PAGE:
thing I'm going to make, other apps people might want to make, etc.  But 
because the MoCo-sponsored development is for the mobile app and that is 
my day job, many of the features will be based on what the product 
features planned for the mobile app are. While I hope to structure 
things so we can add features that the mobile app doesn't need and do so 
in a way that doesn't negatively impact the mobile app's code size/load 
time, there may be some features that need to wait until the mobile app 
needs them because of the comprehensive changes that would be required.  
For example, proper conversation support will likely require a database 
overhaul and will need to be coordinated with the mobile app.

The feature backlog for all of Firefox OS (which can be found linked 
from is a google doc found here:
You do not need to be signed in to view the spreadsheet, but if you are 
already signed in with Google credentials, it might prompt you to 
refresh your login or something like that.  You can choose to sign out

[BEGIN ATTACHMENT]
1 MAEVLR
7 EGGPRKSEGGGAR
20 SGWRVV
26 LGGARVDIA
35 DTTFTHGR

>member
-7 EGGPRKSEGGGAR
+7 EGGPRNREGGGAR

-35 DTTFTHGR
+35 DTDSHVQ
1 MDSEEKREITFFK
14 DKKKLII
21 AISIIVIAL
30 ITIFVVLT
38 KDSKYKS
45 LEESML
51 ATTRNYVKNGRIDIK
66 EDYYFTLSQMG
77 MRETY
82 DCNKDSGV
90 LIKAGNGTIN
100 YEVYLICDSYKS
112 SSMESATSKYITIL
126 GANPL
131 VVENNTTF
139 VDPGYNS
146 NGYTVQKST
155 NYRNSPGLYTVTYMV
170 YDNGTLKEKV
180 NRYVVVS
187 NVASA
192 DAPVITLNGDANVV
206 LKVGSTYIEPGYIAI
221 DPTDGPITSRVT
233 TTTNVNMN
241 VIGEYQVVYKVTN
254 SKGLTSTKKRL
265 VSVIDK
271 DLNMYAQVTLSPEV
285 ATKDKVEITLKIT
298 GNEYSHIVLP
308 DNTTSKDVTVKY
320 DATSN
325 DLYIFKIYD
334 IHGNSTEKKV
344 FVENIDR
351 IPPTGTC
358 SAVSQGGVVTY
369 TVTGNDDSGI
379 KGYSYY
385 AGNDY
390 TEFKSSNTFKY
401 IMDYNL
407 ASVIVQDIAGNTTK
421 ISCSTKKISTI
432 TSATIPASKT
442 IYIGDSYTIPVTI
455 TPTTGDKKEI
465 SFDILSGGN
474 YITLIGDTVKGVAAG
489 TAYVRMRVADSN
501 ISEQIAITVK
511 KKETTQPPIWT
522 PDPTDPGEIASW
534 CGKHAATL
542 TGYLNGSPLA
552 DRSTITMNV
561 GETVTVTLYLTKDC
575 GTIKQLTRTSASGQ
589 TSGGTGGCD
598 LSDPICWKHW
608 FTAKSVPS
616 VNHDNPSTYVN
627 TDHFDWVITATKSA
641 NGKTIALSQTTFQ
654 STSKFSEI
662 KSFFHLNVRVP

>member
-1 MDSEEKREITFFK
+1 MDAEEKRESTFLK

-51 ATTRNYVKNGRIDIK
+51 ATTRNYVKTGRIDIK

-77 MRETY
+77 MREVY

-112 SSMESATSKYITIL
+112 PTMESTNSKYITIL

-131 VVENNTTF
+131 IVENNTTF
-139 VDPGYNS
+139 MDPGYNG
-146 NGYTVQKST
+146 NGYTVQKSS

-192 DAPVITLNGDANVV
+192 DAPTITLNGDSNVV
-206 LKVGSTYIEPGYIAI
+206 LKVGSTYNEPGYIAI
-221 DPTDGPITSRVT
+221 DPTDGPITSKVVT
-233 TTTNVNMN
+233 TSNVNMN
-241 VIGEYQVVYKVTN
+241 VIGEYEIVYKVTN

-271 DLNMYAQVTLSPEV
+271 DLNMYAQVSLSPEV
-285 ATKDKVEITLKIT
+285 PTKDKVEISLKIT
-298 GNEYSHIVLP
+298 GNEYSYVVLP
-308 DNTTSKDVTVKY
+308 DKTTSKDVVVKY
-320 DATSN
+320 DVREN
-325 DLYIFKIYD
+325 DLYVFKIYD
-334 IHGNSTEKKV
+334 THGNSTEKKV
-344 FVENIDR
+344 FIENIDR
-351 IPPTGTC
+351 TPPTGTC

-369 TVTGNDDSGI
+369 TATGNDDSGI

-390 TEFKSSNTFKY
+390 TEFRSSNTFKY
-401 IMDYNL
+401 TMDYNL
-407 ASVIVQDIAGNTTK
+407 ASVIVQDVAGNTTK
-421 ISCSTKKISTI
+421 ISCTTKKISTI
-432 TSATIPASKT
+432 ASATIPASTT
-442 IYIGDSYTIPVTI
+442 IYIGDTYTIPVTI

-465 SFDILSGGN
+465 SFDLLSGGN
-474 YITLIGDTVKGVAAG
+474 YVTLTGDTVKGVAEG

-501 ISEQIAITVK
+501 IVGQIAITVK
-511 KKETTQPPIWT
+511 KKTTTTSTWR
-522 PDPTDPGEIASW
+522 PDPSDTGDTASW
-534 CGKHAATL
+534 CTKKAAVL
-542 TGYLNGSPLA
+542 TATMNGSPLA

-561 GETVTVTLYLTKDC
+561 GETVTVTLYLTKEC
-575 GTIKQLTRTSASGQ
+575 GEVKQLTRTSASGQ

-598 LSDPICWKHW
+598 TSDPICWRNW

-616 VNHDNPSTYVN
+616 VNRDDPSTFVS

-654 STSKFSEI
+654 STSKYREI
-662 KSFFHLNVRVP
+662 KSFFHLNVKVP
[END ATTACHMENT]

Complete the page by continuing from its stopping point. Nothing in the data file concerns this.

or refresh and things should work.  The e-mail features can be found on 
the "Productivity" tab of the spreadsheet because the e-mail app is part 
of the "productivity" functional team.  The spreadsheet includes 
Calendar and Calculator features too because the productivity functional 
team also works on those too.

The spreadsheet is maintained by the Firefox OS product team and is a 
list of proposed/desired features for the product.  Just because a 
feature is listed there does not mean it will get implemented, although 
it means that someone wants us to have it.  Either product, UX, or due 
to a Firefox OS partner request.  It gets noted in the spreadsheet when 
a feature gets committed to, but all feature work is also tracked in 
bugzilla and also reflected into our pivotal tracker instance at  (We use pivotal for 
agile sprint planning.  It has the short-list of features and the 
shortlist of bugs to fix.  It's good to get an idea of what's happening 
at a glance, but if you just follow bugzilla you'll also be fine.)

Both the Firefox OS e-mail app UI bugs and back-end bugs/enhancements go 
in the "Gaia::E-Mail" component in bugzilla under the "Firefox OS" 
product (which recently changed from Boot2Gecko).  The list of 
unresolved bugs can be browsed at

I think I'll use github issues for the desktop mail app initially; 
bugzilla would be the wrong place for that unless we make it a more 
formal Mozilla project at some point.

Right now I'm leaning towards the name "mysteriousmail" because it's a 
Pet Shop Boys reference and I do want to put PGP support in, but Blake 
has a knack for catchy project names, so we'll have to see if he comes 
up with something irresistible.